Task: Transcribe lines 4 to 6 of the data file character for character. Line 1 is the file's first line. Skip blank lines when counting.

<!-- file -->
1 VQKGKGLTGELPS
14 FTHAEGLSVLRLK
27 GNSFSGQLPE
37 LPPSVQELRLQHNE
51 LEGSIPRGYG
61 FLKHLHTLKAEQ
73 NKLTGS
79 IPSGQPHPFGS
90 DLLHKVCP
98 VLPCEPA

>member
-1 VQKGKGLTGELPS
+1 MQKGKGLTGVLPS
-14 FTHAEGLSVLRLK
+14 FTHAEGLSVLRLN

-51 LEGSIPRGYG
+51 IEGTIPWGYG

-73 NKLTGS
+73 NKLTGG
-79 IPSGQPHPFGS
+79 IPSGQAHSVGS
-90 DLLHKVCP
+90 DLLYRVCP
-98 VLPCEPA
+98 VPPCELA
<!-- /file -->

37 LPPSVQELRLQHNE
51 LEGSIPRGYG
61 FLKHLHTLKAEQ